As a modern alternative, there are new, very slim immediate-mode UIs for tools out of the game industry which might not look quite as shiny, but render UIs very efficiently, with very little code to write and execute. For instance this dear imgui emscripten demo is a 325kByte download (1% of the Qt demo! and it gets smaller if you don't use all the different UI elements):
The UI is rebuilt every frame, and easily running at 60fps with very few drawcalls.
And people are doing amazing things with it:
The size is about 30MB, how much smaller would this get? Even a 50% shrink would be rather big.
In any case, I wouldn't exactly recommend building a blog using Qt this way. If you want to try building websites with QML, qmlweb is much better suited. I rather expect Qt+NaCl/Emscripten to be useful for larger browser applications, like 3D graphics software, games, scientific simulators, and so on.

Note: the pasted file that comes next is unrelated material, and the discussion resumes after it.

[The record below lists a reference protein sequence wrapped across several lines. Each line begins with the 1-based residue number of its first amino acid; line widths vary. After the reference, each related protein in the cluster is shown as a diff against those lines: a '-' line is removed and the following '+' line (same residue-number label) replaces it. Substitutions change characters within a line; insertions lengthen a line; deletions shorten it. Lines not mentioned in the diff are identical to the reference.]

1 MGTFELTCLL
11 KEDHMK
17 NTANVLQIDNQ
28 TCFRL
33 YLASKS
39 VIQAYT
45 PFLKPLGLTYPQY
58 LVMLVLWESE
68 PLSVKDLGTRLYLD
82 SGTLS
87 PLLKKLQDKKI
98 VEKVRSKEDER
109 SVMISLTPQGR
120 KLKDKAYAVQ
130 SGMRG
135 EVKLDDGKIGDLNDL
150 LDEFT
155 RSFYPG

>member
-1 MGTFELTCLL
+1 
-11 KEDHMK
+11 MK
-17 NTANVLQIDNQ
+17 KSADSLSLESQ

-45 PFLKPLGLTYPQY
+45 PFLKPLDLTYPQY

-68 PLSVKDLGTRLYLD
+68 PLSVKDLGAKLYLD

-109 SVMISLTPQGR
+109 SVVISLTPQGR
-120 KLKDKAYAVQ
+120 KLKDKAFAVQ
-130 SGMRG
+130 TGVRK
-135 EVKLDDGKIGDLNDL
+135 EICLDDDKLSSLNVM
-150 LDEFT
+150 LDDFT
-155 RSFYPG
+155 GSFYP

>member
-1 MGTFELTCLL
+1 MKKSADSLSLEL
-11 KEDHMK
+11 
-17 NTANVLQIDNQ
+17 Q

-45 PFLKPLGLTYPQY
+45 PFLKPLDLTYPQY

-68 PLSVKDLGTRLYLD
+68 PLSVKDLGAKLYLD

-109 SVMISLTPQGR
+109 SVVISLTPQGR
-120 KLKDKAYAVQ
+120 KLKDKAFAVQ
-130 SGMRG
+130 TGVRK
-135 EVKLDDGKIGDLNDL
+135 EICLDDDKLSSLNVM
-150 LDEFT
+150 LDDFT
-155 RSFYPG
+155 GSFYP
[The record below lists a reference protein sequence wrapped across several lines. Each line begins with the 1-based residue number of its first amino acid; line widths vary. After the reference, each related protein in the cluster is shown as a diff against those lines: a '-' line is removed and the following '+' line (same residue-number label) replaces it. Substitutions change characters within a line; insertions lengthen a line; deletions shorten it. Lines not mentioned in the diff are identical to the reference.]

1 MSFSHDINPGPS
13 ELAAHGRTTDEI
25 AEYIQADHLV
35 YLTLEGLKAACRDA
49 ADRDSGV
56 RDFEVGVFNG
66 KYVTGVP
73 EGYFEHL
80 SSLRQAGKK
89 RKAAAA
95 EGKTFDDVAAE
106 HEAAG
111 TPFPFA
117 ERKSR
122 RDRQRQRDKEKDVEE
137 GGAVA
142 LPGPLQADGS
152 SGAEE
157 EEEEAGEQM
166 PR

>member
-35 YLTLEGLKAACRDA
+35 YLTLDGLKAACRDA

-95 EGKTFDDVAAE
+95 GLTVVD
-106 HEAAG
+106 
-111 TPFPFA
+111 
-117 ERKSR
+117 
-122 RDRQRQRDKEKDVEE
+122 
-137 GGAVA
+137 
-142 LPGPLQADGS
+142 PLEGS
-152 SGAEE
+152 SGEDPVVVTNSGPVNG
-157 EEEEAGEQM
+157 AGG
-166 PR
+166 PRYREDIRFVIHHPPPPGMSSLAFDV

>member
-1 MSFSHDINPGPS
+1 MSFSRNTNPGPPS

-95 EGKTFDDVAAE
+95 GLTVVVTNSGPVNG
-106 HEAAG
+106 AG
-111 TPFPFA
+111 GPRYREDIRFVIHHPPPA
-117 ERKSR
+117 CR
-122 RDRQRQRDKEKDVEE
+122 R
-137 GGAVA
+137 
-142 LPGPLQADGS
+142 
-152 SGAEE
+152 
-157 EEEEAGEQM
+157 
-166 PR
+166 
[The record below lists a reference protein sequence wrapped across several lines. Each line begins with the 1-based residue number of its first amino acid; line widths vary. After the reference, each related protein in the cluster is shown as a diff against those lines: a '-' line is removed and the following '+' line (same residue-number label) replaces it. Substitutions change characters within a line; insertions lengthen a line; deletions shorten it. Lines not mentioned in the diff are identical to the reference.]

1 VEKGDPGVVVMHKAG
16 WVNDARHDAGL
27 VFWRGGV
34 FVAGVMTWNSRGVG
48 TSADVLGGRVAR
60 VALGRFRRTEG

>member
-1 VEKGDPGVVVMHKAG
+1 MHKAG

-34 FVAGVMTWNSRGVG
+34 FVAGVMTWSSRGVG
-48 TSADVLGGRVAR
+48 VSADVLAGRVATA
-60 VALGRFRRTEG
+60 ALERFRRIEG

There is a static size overhead of up to a few hundred kbytes for C/C++ runtime code which needs to be included in the asm.js file, and which normally lives in system dlls when running as native code, but this can be optimized by trying to minimize the use of C++ (e.g. iostreams introduce quite terrible bloat, better to just use printf). A lot of work has gone into emscripten to optimize the output size, also very recently (e.g. a linker pass which scans the code for duplicate functions and removes them, which sometimes helps for code which makes heavy use of templates).
It still bothers me that things are getting so big :D
So don't bother, just wait for it :-)
Having started programming on an Apple 2+ (64kb ram), I know what I'm talking about :-)
Aside from gaming, emulation and co , what are the business cases for emscripten ?